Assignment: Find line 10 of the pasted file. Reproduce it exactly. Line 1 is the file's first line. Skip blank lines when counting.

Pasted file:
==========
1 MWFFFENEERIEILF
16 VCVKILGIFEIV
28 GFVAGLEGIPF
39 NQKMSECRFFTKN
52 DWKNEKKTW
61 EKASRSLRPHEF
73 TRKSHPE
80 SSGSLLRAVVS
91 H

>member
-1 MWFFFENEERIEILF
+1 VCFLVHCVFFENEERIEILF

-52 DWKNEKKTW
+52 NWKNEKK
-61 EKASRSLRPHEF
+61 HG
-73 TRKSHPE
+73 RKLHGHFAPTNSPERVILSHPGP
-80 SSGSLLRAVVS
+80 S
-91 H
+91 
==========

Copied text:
>member